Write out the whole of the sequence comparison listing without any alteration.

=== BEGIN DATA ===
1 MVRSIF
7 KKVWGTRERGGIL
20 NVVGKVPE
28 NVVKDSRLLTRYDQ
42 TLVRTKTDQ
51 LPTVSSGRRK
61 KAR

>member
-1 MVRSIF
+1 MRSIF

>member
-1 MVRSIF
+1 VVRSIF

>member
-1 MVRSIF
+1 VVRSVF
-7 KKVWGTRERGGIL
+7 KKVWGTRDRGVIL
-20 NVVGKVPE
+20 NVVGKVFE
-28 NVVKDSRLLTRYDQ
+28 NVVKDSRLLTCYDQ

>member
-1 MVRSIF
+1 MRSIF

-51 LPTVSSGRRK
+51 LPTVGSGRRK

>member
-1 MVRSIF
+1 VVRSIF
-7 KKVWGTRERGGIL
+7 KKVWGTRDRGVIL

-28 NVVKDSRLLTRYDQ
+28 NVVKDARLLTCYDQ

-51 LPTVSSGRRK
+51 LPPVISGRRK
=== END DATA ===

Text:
1 MVRSIF
7 KKVWGTRERGGIL
20 NVVGKVPE
28 NVVKDSRLLTRYDQ
42 TLVRTKTDQ
51 LPTVSSGRRK
61 KAR

>member
-1 MVRSIF
+1 MRSIF

>member
-1 MVRSIF
+1 VVRSIF

>member
-1 MVRSIF
+1 VVRSVF
-7 KKVWGTRERGGIL
+7 KKVWGTRDRGVIL
-20 NVVGKVPE
+20 NVVGKVFE
-28 NVVKDSRLLTRYDQ
+28 NVVKDSRLLTCYDQ

>member
-1 MVRSIF
+1 MRSIF

-51 LPTVSSGRRK
+51 LPTVGSGRRK

>member
-1 MVRSIF
+1 VVRSIF
-7 KKVWGTRERGGIL
+7 KKVWGTRDRGVIL

-28 NVVKDSRLLTRYDQ
+28 NVVKDARLLTCYDQ

-51 LPTVSSGRRK
+51 LPPVISGRRK